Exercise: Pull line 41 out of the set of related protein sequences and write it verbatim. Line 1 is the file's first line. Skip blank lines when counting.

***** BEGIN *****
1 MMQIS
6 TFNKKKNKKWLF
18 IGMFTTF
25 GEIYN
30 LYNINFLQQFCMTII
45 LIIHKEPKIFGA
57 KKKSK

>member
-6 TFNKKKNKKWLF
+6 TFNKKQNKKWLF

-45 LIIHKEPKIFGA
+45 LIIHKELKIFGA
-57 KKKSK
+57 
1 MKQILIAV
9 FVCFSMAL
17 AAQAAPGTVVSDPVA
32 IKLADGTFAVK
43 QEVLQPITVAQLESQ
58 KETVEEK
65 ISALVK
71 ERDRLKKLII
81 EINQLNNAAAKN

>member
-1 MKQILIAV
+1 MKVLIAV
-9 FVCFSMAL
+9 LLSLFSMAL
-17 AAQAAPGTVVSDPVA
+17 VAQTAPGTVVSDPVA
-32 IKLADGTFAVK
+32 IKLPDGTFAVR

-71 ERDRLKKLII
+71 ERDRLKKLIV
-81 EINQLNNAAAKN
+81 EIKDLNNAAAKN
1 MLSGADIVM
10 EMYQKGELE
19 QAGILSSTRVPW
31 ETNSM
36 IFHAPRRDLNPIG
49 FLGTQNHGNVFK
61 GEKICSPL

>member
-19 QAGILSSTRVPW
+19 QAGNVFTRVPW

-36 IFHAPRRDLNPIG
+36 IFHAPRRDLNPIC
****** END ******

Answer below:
36 IFHAPRRDLNPIG